Evaluating controls of acoustic noise propagation across the continental margin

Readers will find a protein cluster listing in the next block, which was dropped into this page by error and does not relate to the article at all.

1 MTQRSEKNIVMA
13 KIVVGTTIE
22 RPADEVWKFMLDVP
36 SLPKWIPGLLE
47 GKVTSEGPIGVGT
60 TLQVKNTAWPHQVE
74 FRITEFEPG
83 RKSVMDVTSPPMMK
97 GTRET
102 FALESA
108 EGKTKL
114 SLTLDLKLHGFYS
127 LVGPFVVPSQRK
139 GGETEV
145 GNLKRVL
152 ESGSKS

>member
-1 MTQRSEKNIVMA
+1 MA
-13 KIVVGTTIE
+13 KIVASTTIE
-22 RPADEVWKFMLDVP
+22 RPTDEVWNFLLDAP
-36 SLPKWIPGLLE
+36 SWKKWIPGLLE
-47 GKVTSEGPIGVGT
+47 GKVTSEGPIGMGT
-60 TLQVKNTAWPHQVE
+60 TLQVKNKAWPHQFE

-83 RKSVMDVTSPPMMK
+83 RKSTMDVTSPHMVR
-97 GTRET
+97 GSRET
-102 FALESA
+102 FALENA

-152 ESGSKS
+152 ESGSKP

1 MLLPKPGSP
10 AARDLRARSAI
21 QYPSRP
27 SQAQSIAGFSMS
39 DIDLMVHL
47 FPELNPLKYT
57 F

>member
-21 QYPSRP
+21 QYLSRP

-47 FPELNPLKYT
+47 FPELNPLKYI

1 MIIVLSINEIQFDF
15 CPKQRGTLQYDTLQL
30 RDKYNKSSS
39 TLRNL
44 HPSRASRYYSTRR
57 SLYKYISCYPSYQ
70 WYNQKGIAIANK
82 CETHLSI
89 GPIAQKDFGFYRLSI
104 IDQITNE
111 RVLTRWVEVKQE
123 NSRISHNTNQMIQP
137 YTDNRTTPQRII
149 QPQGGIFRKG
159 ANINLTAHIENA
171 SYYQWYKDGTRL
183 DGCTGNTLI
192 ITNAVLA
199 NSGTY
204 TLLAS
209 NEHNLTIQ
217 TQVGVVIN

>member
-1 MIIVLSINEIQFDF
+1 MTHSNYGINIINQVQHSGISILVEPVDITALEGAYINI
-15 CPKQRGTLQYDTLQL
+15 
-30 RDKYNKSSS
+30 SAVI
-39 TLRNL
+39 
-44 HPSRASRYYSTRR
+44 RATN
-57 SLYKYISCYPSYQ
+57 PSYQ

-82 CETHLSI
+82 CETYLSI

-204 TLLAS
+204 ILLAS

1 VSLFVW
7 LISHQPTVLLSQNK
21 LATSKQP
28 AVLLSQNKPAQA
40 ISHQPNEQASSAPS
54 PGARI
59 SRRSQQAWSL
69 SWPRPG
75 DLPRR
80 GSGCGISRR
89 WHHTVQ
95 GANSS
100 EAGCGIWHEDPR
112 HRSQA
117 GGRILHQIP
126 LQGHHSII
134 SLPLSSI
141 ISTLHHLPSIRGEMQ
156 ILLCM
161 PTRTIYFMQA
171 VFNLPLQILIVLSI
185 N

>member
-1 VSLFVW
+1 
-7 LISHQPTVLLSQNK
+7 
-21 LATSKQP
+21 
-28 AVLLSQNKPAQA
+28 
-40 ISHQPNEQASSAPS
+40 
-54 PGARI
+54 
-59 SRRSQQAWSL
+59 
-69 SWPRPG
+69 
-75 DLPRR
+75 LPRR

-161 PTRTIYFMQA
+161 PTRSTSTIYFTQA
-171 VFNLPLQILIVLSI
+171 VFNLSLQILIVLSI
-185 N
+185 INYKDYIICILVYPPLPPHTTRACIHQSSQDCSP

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The ocean’s ability to transmit underwater sound efficiently over long distances enables anthropogenic noise as a cause of pollution in the global ocean. Ever increasing noise from sources such as sonar, seismic surveys, shipping and piledriving, hold the potential to adversely impact on the surrounding marine environment or ‘acoustic habitat’ to varying degrees. This project quantifies and characterises sound transmission across the continental margin and gauges physical controls on propagation. This allows for assessment and understanding of the processes and potential for noise pollution to impact on marine fauna around sensitive margin ecosystems. A desk study of an industrial seismic survey in the Porcupine Basin was conducted, while acoustic model capacity (2D) and feasibility (3D) have been explored. An offshore experiment was implemented on the eastern margin of the basin to evaluate, compare and contrast propagation along and across a small submarine canyon and adjacent slope. An array of five short-term fixed acoustic and hydrographic moorings were deployed over the study area from depths of 900 - 250 m and a controlled seismic sound source was deployed in a transect around the survey site. All measured data were processed, analysed and examined in the context of assessing physical processes, controls and damage thresholds or disturbance to marine life. Results from these studies and subsequent acoustic modelling identified range from source, slope angle, topography and water column structure as moderators of human noise propagation. Canyon geomorphology was found to enhance noise internally and across margin in both directions, e.g., up to 10 dB re:1μPa zero-to-peak and 4 dB re:1μPa2s SEL (upslope). Seismic airguns, and for the first time bottom trawling, have been confirmed as noise polluters in the Irish offshore, exhibiting levels of concern to marine wildlife. Findings reported herein, inferring that noise could cause damage or disturbance to resident or transient marine mammals along the Irish margin, especially around ecologically diverse canyon hotspots, underline the requirement for regulatory management within Ireland under various European directives, with obligations to monitor ocean noise and enforce mitigation strategies to tackle this pollution source. Key findings and future work planned from this project are intended to align with governance and monitoring initiatives regionally and within the Irish offshore sector. The motivation being to highlight and address anthropogenic noise as a detrimental stressor on a marine environment already under considerable and growing pressure from a multitude of human impacts, including microplastics, ocean acidification and global climate change.